Ok, let's look at the Class D topology.

The basic circuit layout is the same as Class B for all intensive purposes. What is different is the signal that is fed into the output devices.

Instead of feeding these devices an analog musical waveform, the audio is fed into a circuit called a Pulse Width Modulator.

The whole theory behind this topology relies on how slow a speaker reacts to a signal. You see, if you send a very brief voltage spike to a sub, the weigh of the cone will not allow it to move very far, if at all. If you send a series of these pulses together, the speaker will move just a bit. If the pulses are a bit wider, we get more motion from the cone...

This simple graph shows two waveforms. If we take the center line as 0 volts, the blue line represents the signal sent to the top transistor, and the yellow to the bottom transistor. Now, these small spikes get amplified, and fed to the speaker. They move very fast. Each spike lasts less that 1/100,000th of a second. The spike is at a high level for 1/4 of the duration of the cycle. If we average out all these spikes, we get a voltage that is at 1/4 of the maximum level. Are you catching on yet?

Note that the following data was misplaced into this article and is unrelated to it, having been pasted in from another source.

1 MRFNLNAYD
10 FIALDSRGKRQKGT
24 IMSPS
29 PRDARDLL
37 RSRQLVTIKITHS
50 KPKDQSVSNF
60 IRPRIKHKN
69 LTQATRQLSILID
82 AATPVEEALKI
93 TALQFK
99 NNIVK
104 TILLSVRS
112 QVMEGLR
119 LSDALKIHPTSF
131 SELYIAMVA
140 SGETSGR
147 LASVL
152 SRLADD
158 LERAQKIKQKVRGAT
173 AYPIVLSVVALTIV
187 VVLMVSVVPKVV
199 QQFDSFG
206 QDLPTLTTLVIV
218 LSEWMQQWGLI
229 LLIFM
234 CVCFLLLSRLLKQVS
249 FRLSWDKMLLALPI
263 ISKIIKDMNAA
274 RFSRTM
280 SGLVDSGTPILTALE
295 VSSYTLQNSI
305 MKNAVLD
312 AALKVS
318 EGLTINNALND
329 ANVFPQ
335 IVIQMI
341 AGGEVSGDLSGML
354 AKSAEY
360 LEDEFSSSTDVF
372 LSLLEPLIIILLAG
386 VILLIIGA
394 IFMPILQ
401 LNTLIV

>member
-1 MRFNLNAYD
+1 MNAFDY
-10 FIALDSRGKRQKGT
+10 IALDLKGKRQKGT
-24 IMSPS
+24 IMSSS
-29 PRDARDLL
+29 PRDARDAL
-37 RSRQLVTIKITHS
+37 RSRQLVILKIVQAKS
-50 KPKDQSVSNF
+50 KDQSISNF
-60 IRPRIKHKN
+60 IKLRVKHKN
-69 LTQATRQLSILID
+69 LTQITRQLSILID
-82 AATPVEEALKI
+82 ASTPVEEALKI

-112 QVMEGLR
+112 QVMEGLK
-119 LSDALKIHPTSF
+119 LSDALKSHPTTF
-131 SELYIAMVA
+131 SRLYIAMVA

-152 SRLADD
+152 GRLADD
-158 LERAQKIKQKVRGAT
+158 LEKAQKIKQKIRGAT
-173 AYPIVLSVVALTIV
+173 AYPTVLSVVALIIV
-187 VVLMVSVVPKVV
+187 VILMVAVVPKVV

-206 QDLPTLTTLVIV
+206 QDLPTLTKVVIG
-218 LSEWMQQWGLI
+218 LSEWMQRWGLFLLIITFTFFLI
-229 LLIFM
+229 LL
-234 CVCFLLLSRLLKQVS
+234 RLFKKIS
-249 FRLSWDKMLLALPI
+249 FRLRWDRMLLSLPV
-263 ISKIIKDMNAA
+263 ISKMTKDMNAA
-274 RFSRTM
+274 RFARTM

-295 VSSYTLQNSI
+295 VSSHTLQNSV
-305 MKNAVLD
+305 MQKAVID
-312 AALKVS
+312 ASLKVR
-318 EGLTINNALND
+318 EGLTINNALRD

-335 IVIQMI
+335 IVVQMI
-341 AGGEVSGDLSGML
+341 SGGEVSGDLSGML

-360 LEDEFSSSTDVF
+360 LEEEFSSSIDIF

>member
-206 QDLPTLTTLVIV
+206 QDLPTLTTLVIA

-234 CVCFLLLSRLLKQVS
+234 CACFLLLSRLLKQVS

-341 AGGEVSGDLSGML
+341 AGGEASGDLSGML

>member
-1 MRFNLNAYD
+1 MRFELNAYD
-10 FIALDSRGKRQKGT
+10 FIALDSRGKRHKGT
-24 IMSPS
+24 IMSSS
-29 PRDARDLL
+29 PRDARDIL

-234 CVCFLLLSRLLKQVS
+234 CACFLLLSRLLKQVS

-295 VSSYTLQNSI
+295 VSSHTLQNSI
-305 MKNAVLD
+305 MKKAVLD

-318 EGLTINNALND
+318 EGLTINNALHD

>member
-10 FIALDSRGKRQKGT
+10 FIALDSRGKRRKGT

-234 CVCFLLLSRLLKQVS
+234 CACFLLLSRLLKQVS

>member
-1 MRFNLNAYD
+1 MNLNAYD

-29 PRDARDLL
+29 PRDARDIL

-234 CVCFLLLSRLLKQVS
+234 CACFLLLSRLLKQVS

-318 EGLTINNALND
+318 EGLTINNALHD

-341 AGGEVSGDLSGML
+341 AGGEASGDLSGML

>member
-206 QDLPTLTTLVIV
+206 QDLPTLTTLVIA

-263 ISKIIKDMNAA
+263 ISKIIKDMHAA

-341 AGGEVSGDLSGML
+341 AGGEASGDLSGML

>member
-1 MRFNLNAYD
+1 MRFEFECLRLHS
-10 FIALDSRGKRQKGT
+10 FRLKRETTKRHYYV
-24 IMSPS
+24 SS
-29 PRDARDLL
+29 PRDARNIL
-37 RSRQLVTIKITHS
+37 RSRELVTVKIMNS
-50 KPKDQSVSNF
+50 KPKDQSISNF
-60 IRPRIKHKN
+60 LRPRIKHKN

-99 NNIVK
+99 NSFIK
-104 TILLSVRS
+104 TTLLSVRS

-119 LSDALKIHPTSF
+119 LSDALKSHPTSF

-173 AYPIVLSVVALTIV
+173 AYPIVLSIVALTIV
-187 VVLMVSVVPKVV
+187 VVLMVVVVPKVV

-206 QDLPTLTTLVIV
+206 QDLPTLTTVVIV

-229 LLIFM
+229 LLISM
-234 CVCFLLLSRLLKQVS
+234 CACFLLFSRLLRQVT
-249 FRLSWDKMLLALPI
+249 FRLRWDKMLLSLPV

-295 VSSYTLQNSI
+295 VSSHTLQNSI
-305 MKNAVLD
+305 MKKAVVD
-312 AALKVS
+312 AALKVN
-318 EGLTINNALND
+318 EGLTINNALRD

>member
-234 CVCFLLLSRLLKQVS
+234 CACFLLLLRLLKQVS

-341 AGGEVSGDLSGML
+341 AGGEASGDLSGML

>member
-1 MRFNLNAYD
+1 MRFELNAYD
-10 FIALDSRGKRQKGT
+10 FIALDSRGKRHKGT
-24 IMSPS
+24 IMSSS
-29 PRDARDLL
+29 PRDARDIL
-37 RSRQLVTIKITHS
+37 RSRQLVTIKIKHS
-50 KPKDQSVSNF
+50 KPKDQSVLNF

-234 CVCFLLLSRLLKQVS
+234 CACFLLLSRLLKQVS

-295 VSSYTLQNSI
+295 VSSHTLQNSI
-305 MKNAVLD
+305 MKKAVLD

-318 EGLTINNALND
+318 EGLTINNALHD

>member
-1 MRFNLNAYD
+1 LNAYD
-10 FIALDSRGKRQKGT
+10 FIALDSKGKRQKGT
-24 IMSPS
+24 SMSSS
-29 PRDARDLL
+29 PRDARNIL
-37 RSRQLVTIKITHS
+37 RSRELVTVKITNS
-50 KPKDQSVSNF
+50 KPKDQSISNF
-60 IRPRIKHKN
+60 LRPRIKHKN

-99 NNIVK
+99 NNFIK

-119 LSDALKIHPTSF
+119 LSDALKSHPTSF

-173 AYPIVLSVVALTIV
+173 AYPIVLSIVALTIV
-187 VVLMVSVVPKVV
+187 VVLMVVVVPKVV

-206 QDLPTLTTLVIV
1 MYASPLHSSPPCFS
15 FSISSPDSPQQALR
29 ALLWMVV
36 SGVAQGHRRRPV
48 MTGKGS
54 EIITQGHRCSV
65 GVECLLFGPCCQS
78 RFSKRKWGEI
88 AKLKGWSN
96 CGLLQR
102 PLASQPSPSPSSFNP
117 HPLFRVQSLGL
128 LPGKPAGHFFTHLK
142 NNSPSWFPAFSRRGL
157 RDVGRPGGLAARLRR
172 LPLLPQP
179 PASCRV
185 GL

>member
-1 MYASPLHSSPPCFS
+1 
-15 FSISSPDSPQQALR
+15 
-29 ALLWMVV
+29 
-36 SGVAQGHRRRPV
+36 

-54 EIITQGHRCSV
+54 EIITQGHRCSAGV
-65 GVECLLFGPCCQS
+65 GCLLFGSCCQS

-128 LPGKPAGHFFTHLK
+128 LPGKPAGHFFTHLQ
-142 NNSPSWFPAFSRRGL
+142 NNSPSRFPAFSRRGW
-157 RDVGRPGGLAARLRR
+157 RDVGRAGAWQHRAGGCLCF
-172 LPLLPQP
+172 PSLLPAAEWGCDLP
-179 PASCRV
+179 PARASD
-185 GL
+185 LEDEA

In this graph, the frequency is the same, but the signal is 'high' for half the cycle. This results in an average voltage of half of the maximum.

And lastly, the same frequency again, only a 75% duty cycle, that is, the percentage of the cycle that the signal is high. We get 3/4 of the maximum available voltage.

You can see that if we combine different pulse widths, we can recreate a waveform of almost any shape. Bingo!

If we switch the output devices all the way and back off again very quickly, and do so at different rates, we can get an audio waveform to be produced by the speaker.

In reality, the pulses are fed to the output devices at a frequency between 30 and 50 kHz, that is, 30 to 50 thousand pulses per second. This is required to produce a smooth waveform to the speaker.

The incredible advantage to this topology is that the output devices are either all the way on, or all the way off. They are never half way on, and acting like resistors. When in the resistive region (anywhere between completely off or on), they heat up. Anything that heat up wastes energy in the form of heat.

In application, these amplifiers have the highest overall efficient. Varying between 70% and 80% in 1/3 power tests. Class B amps come in around 30% to 40% efficient. Class A amps are the worst of the bunch, coming in at 10-15% efficient...

TopologyTopology efficiencyAmp EfficiencyBenefitDrawback
Class A25%15%Low DistortionInefficient
Class B75%35%EfficientCrossover Distortion
Class D95+%75%Most EfficientNoisy, for subs only.

Hopefully that helps to demystify what the different topologies mean.